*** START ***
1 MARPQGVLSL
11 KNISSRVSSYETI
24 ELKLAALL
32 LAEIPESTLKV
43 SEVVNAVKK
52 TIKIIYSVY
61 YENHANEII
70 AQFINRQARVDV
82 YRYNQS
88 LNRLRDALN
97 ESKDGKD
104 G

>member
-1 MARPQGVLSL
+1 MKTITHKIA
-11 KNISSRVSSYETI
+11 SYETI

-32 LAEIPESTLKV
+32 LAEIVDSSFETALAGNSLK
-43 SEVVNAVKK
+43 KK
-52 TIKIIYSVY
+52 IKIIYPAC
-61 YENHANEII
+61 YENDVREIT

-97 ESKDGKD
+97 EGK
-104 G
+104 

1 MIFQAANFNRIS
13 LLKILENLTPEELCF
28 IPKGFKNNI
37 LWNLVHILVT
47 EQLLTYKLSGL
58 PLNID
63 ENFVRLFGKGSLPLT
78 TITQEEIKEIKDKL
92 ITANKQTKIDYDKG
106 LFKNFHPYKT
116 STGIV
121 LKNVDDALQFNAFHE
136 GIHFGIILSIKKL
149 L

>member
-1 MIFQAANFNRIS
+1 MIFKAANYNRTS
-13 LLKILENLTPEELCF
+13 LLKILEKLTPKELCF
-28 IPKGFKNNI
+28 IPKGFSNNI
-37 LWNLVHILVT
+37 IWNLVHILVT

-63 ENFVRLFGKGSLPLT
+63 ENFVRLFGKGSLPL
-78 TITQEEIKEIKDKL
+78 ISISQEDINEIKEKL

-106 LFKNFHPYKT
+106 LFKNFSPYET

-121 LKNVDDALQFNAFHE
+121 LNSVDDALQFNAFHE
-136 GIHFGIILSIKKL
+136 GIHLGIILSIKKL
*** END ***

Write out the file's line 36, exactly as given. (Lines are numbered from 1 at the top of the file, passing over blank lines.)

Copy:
63 ENFVRLFGKGSLPLT